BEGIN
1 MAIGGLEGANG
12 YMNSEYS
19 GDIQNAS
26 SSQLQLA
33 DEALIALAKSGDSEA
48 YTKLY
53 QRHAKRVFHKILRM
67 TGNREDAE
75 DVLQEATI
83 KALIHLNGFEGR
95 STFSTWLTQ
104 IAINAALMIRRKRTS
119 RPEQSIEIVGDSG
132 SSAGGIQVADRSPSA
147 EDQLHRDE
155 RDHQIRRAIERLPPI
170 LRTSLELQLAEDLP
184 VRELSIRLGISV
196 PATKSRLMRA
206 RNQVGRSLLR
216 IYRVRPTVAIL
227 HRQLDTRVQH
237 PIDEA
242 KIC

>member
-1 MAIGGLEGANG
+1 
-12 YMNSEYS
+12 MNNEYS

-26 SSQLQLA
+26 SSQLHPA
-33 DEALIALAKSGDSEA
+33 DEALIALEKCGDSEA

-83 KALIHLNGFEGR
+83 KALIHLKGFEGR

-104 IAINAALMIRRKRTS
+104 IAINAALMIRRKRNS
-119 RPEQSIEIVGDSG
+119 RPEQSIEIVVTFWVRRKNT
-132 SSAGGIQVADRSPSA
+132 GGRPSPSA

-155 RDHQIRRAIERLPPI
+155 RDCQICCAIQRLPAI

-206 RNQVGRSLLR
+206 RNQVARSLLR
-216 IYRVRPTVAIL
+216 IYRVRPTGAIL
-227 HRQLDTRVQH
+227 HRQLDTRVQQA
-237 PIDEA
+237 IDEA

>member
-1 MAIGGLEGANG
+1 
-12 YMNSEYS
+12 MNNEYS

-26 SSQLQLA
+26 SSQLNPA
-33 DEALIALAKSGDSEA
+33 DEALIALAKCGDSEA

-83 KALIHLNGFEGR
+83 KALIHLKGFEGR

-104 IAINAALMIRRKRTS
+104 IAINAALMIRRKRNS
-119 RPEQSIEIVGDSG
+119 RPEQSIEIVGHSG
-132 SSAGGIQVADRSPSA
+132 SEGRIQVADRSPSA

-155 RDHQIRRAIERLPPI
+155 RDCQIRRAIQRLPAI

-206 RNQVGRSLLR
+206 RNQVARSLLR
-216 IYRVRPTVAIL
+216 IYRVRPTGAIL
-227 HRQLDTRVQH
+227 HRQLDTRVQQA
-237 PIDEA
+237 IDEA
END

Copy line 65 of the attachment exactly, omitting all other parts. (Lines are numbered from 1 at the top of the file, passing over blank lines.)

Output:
-119 RPEQSIEIVGDSG